Saturday, December 24, 2011

Cured Egg Yolks

I have been playing around with the idea of curing an egg yolk for a while.  I have tried many different ways and have found the one I like the best.  Many of you may be asking yourself, why is this guy curing an egg yolk, and what in the hell is he going to do with it when its done.... Simple because I can and I am going to eat it!!  For those of you that don't know me that well, I have recently quit my Big Boy job to pursue my dream of doing Charcuterie and working in a Restaurant full time.  This has been a passion of mine for a long time, and thanks to my friends Andy Ticer and Michael Hudman from AMIK for sparking my passion.  Anyway onto the topic at hand, the wonderful world of the Egg!!

Let me start this by saying I Love Eggs, I am a firm believer that almost everything is better with an egg in it or on it.  So after reading countless books, blogs, and sites on Charcuterie, I came across a thread of chefs talking about curing an egg yolk.  I started to think about it, and realized it could be done, and pretty easy as well.  An egg yolk is mainly protein, and water.  Pull out the water and you are left with the good stuff.  This is truly a salty eggy treat.

To start off you need to use the highest quality eggs you can get.  I use the eggs we use at the restaurant that are from free range chickens.  Just like any recipe, always start with the freshest and best ingredients to get the best result.  Bad product in, bad product out!  So after multiple tries here is my favorite recipe, as well as some basic variations.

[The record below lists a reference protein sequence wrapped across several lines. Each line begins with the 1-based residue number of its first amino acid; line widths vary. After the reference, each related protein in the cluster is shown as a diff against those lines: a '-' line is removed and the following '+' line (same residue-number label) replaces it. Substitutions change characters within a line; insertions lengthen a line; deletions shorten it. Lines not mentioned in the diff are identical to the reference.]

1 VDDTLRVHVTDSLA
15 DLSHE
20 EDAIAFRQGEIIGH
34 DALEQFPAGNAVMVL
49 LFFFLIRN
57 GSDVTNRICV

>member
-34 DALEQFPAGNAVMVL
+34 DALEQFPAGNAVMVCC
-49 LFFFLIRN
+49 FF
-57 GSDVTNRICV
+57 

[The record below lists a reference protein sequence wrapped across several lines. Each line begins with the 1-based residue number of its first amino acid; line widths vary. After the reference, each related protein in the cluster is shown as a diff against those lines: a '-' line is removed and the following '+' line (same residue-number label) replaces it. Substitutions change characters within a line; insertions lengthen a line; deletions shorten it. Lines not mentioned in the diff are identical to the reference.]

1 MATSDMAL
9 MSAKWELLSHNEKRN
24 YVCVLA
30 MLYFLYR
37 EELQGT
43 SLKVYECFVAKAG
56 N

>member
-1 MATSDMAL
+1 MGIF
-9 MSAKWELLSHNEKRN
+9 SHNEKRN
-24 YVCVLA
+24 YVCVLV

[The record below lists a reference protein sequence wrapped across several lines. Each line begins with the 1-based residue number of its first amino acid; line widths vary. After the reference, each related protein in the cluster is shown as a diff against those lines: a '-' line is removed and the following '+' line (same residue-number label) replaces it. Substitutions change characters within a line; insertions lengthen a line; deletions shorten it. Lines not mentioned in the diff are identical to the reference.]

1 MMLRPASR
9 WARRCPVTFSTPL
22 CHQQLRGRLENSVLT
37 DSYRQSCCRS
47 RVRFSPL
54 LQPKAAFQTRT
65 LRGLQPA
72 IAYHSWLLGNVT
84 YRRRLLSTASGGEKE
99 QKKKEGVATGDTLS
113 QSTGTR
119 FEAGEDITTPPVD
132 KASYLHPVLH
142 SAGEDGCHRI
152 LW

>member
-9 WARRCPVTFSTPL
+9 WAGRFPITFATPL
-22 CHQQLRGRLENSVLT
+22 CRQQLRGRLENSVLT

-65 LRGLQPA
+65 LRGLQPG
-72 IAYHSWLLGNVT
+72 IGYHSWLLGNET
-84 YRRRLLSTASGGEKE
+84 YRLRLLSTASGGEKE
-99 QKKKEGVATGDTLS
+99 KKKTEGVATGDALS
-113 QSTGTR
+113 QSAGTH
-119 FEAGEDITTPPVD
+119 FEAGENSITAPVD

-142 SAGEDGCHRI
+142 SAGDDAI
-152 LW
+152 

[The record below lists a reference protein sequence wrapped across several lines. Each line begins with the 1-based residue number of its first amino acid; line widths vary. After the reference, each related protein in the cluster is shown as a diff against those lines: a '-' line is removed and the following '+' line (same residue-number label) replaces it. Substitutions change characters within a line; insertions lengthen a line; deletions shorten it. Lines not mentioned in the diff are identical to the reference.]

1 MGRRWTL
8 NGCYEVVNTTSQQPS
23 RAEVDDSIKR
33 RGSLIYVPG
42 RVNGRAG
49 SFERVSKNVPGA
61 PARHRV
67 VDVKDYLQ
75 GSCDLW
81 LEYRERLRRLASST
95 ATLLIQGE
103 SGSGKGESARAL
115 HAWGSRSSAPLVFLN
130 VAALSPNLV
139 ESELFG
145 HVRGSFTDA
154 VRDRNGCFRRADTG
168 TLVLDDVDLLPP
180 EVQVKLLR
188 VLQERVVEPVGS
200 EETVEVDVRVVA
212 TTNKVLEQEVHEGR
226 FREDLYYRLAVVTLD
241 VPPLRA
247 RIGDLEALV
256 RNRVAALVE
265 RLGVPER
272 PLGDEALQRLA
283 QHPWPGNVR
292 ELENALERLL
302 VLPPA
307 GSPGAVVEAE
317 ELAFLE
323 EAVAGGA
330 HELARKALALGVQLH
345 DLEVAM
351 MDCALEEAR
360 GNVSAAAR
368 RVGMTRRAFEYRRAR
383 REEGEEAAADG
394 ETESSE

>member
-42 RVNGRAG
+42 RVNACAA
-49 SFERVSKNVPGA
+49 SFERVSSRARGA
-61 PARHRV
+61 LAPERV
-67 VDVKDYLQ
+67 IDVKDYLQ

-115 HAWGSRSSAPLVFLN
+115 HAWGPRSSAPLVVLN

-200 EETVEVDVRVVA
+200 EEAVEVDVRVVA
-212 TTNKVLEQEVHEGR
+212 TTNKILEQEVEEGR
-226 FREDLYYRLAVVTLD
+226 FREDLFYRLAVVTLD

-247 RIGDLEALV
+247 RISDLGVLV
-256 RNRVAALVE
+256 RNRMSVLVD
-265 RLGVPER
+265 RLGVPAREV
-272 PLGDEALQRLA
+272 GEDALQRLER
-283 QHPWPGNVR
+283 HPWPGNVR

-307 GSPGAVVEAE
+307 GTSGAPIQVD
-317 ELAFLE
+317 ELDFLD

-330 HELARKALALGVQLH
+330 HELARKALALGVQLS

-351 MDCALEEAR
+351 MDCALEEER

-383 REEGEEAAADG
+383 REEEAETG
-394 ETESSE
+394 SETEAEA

Basic Cure:
  • 150 grams Sugar
  • 200 grams Kosher salt, I use Diamond
Variation 1:
  • Add 3 grams of freshly ground Tellicherry peppercorns.
Variation 2:
  • 2 grams Pepe Rosa or sweet paprika
  • 1 gram Hot Pepperoncino powder or Cayenne pepper.
I really prefer the second variation, with the paprika.  It gives the yolk a very rich color, the very small amount of heat you get at the finish on your pallet.  Like with any recipe, assemble your ingredients

Mix all of your dry ingredients together, and fill your ramekins half full. You can also do this in one large container if you are doing a lot at a time.  The key is to make a well where the yolk is going to sit.  Be very careful not to break the yolk, if it breaks toss it.

Completely cover the yolks with the remaining cure mixture.
Cover with plastic wrap and place in the fridge for two days.  During this time the salt and sugar are going to draw out the moisture in the yolk.  After two days remove the yolk from the salt.  I get a large bowl and dump all of the contents out.
Lightly wipe off the excess salt and small amount of moisture from the yolk.  The yolk does not need to be completely dry at this stage.  We are still going to hang this yolk to finish the cure process.  The texture is going to be a lot like a dried apricot or firm gummy bear.  The yolk will be a little translucent.
Wrap the yolk lightly in Cheesecloth.

These will then hang for at least a week until finished.  If you don't have a cure chamber you can hang these in your fridge at home.  This will extend the cure time for an additional week due to the higher humidity.  Now we are done with the how and go into the Why?...  Why, because they are freaking delicious.  Very velvety and rich.  Plus it looks great on a dish when grated with a micro plane.
We serve this at the restaurant grated on top of Duck Prosciutto, with an arugula salad with a tomato water and lardo vinaigrette.  AMAZING.  This is truly an easy way to impress your guests, and is very good.  Don't forget, Source local and Love your meat.  Especially your Burning River Meats!!!  Happy Holidays.


  1. Gracias por la receta , petenciaremos el sabor del huevo con viruta de huevo curado , como en los huevos rotos , hamburguesas algunas ensaladas ,etc.
    Un saludo